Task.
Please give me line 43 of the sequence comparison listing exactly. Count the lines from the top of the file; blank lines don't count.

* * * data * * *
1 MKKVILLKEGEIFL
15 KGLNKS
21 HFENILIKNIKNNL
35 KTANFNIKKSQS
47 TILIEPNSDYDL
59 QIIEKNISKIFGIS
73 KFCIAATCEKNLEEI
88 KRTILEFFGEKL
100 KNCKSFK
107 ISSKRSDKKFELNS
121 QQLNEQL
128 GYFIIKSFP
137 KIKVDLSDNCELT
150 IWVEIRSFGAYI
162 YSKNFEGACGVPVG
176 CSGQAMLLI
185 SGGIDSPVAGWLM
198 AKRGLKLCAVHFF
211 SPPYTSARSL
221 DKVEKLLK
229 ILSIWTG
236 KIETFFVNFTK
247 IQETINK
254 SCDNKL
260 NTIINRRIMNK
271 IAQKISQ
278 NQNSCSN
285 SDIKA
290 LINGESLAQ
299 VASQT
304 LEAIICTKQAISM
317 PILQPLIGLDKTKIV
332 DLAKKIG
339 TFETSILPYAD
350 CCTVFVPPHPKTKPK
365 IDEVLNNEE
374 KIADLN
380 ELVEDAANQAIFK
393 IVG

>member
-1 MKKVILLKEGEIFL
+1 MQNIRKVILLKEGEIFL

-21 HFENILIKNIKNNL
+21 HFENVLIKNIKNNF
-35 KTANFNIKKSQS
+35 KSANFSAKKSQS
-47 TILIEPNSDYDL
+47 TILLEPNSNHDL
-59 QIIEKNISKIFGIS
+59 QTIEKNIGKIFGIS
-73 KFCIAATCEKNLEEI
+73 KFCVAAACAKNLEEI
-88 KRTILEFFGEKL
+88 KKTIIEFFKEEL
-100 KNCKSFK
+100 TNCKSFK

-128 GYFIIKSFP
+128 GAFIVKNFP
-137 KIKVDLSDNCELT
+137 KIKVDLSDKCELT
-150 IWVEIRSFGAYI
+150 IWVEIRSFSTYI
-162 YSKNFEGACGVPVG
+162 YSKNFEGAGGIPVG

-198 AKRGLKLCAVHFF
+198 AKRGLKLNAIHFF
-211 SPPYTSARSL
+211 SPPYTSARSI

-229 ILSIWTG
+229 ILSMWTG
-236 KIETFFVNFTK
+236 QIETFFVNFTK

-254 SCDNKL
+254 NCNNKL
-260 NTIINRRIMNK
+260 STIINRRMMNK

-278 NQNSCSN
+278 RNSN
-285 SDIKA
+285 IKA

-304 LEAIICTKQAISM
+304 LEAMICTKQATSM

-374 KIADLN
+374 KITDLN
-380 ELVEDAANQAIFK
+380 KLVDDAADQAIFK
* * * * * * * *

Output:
-21 HFENILIKNIKNNL